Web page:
Bernhard Warkentin was born in a small Russian village in 1847, and traveled to America in his early 20s. Interested in flour mills, he was especially impressed with the wheat growing possibilities in the United States. After visiting Kansas, Warkentin, found the plains much like those he had left behind in his native Russia. Settling in Harvey County, he built a water mill on the banks of the Little Arkansas River - the Halstead Milling and Elevator Company.
In 1900, Warkentin founded the Blackwell Milling and Elevator Company and expanded the operation from a daily capacity of 10 barrels to one of 2,000 barrels - from a simple grist mill to one of the largest milling interests in Kansas.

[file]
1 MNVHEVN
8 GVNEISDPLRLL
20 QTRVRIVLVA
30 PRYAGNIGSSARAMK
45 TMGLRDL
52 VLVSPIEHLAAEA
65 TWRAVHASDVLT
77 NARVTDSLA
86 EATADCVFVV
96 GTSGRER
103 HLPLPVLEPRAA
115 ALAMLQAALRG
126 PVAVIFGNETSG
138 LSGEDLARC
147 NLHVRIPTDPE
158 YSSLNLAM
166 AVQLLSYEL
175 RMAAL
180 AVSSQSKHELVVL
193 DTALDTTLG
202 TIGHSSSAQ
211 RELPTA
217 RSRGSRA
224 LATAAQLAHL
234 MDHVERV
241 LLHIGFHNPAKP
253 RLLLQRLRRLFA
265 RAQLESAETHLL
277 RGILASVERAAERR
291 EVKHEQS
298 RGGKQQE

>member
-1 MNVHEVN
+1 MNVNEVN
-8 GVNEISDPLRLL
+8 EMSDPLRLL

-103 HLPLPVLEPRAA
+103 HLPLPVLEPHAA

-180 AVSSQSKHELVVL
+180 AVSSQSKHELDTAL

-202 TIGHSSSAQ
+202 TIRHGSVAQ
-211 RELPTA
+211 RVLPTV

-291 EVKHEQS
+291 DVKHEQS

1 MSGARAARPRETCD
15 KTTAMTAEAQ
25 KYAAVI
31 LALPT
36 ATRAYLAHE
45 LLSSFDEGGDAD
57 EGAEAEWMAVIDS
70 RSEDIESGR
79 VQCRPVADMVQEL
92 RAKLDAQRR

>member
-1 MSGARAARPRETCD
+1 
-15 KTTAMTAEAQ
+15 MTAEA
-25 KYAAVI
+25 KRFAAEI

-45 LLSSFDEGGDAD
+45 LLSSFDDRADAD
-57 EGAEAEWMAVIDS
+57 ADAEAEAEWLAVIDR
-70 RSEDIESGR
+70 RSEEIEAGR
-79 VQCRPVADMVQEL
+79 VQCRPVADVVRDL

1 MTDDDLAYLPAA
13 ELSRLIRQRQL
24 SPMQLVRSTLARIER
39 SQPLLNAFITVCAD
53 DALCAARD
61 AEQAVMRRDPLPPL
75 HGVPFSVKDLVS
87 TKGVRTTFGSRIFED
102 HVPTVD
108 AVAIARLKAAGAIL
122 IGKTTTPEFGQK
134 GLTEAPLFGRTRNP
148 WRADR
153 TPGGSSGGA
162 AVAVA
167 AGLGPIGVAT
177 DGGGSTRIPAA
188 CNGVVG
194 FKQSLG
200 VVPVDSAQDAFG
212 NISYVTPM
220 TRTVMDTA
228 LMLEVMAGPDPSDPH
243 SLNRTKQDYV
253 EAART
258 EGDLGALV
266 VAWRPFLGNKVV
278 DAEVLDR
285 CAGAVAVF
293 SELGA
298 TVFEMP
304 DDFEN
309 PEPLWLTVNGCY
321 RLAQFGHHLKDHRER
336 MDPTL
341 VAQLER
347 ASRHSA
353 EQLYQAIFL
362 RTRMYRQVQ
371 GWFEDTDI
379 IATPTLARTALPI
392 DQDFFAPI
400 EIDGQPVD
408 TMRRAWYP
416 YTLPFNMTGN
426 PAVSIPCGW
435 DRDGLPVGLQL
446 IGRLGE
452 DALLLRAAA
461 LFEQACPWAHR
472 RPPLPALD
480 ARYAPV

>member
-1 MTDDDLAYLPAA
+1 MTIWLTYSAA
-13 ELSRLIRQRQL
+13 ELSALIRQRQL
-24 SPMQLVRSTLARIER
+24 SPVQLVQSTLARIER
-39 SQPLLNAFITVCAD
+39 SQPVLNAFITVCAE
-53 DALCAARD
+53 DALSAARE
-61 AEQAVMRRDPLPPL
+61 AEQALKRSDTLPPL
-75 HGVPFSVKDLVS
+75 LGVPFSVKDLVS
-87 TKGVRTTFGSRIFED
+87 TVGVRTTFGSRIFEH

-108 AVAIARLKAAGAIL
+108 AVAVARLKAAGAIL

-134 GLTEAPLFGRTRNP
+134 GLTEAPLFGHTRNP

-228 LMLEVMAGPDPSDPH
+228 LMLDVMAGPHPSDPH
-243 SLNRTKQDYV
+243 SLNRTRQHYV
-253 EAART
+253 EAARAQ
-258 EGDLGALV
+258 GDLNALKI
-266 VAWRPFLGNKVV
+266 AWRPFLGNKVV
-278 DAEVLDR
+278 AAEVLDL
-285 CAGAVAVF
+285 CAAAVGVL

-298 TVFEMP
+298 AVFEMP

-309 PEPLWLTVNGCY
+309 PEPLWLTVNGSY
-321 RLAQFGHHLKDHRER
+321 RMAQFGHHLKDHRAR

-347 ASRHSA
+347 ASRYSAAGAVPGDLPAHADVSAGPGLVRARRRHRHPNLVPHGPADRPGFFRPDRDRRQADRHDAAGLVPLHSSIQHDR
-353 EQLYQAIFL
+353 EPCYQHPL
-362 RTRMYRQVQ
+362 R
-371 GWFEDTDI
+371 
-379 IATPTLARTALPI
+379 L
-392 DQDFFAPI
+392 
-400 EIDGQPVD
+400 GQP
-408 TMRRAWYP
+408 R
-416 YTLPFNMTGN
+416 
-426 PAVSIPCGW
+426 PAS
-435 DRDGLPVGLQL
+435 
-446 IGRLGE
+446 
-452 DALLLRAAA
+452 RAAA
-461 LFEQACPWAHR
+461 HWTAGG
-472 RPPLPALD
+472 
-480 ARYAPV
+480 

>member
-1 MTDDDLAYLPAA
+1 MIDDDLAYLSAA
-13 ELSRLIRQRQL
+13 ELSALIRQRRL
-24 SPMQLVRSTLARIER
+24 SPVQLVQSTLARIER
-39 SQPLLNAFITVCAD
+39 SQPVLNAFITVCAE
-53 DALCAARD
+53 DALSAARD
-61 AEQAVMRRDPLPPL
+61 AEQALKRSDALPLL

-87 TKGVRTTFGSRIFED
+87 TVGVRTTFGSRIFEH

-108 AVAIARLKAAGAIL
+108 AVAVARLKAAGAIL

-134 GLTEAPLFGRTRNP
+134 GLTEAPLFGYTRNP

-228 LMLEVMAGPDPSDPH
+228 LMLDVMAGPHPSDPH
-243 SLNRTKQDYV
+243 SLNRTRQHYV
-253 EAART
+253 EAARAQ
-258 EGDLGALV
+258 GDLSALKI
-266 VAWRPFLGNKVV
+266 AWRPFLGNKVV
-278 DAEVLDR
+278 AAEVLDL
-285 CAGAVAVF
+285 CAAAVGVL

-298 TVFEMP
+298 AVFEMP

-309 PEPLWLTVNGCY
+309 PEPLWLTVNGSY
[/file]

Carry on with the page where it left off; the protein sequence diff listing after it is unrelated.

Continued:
Warkentin's greatest contribution to Kansas was the introduction of hard Turkey wheat into Kansas, which replaced the soft variety grown exclusively in the State. He commissioned his nephew in Russia to buy and ship thousands of bushels of the hard wheat to Newton from where it was distributed. Within 20 years, the new variety crowded out the older soft winter wheat and became the principle grain grown in Kansas, Nebraska, and Oklahoma.
Warkentin also was a founder of the Halstead State Bank and the Kansas State Bank of Newton, where he served as director and president until his death in 1908. He also directed the Millers' National Insurance Company of Chicago, the Terminal Warehouse Company of Kansas City, and several other corporations.